Tropical intraseasonal rainfall variability in the CFSR

Created by leigh.zhang on - Updated on 07/18/2016 10:13

Wang, J., W. Wang, X. Fu, K.-H. Seo, 2012: Tropical intraseasonal rainfall variability in the CFSR. Climate Dynamics, 38, 2191-2207,

While large-scale circulation fields from atmospheric reanalyses have been widely used to study the tropical intraseasonal variability, rainfall variations from the reanalyses are less focused. Because of the sparseness of in situ observations available in the tropics and strong coupling between convection and large-scale circulation, the accuracy of tropical rainfall from the reanalyses not only measures the quality of reanalysis rainfall but is also to some extent indicative of the accuracy of the circulations fields. This study analyzes tropical intraseasonal rainfall variability in the recently completed NCEP Climate Forecast System Reanalysis (CFSR) and its comparison with the widely used NCEP/NCAR reanalysis (R1) and NCEP/DOE reanalysis (R2). The R1 produces too weak rainfall variability while the R2 generates too strong westward propagation. Compared with the R1 and R2, the CFSR produces greatly improved tropical intraseasonal rainfall variability with the dominance of eastward propagation and more realistic amplitude. An analysis of the relationship between rainfall and large-scale fields using composites based on Madden-Julian Oscillation (MJO) events shows that, in all three NCEP reanalyses, the moisture convergence leading the rainfall maximum is near the surface in the western Pacific but is above 925 hPa in the eastern Indian Ocean. However, the CFSR produces the strongest large-scale convergence and the rainfall from CFSR lags the column integrated precipitable water by 1 or 2 days while R1 and R2 rainfall tends to lead the respective precipitable water. Diabatic heating related to the MJO variability in the CFSR is analyzed and compared with that derived from large-scale fields. It is found that the amplitude of CFSR-produced total heating anomalies is smaller than that of the derived. Rainfall variability from the other two recently produced reanalyses, the ECMWF Re-Analysis Interim (ERAI), and the Modern Era Retrospective-analysis for Research and Applications (MERRA), is also analyzed. It is shown that both the ERAI and MERRA generate stronger rainfall spectra than the R1 and more realistic dominance of eastward propagating variance than R2. The intraseasonal variability in the MERRA is stronger than that in the ERAI but weaker than that in the CFSR and CMORPH.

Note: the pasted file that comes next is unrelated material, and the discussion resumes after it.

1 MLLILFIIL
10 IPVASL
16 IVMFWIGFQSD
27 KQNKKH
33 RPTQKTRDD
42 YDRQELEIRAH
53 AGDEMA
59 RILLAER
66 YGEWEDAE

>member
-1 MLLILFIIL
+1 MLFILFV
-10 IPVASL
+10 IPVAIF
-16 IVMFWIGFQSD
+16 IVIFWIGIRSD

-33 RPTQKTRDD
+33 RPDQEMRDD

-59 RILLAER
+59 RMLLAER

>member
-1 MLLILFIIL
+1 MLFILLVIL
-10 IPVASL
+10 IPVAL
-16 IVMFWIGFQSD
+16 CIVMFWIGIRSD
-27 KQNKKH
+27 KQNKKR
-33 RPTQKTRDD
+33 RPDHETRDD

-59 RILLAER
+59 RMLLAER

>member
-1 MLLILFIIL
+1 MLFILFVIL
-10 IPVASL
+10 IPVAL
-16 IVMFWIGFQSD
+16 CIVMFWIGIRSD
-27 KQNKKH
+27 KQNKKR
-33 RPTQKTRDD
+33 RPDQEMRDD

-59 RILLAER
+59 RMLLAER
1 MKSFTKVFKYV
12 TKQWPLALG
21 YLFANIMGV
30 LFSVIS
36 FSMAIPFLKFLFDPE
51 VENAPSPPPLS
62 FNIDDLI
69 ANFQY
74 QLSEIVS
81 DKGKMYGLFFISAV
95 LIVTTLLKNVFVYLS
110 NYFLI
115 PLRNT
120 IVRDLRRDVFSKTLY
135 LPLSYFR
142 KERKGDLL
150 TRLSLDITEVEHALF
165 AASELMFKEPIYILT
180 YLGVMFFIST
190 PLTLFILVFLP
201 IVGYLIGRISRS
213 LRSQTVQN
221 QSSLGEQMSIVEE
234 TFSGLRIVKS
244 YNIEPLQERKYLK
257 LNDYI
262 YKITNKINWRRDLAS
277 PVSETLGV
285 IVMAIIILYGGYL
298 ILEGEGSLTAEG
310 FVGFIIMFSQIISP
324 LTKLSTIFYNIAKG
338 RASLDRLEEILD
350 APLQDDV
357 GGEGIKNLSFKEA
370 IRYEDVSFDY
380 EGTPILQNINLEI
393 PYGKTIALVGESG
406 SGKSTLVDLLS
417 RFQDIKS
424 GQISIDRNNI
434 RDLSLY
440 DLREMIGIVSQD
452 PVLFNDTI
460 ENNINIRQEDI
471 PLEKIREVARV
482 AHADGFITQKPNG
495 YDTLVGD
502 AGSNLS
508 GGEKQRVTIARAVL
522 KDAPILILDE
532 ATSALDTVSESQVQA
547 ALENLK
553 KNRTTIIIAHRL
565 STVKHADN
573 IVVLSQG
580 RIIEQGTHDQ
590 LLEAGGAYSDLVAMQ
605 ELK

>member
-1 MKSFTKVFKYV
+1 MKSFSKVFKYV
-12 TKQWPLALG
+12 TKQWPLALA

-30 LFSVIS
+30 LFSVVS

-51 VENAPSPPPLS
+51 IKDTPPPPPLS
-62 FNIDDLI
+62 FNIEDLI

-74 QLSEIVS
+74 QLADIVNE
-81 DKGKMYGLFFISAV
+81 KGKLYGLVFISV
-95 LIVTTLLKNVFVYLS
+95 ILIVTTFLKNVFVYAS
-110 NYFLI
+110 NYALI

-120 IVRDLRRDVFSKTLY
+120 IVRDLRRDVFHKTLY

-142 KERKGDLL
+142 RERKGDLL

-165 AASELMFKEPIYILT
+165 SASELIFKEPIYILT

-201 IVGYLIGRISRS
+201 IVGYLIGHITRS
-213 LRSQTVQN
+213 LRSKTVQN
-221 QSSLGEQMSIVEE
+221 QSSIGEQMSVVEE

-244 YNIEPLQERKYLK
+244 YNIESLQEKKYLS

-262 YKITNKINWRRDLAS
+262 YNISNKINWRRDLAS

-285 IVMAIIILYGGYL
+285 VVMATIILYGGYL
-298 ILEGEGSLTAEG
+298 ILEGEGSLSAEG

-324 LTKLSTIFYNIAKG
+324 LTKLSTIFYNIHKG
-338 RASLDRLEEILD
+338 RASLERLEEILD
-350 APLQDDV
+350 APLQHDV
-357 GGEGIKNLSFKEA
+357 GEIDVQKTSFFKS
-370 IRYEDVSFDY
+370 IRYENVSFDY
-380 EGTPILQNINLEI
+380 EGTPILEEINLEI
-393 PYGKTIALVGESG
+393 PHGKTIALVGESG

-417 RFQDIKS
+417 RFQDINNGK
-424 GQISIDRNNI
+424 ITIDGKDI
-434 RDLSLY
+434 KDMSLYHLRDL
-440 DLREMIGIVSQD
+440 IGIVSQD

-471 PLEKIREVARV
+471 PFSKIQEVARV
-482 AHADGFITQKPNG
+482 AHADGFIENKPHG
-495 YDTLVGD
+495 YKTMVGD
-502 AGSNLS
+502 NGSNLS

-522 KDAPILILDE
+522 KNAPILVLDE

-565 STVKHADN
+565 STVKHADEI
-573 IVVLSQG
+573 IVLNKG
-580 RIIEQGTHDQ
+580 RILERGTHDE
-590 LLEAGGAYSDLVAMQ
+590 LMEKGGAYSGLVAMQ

Wavenumber-frequency spectra of 10ºS–10ºN average of raw daily–mean anomalies of precipitation. a CMORPH; b R1; c R2; and d CFSR The unit is 0.001 mm2 days−2. Contours are shaded starting at 6 with an interval of 3.


Wavenumber-frequency spectra of 10ºS–10ºN average of raw daily–mean anomalies of precipitation. a ERAI; and b MERRA. 




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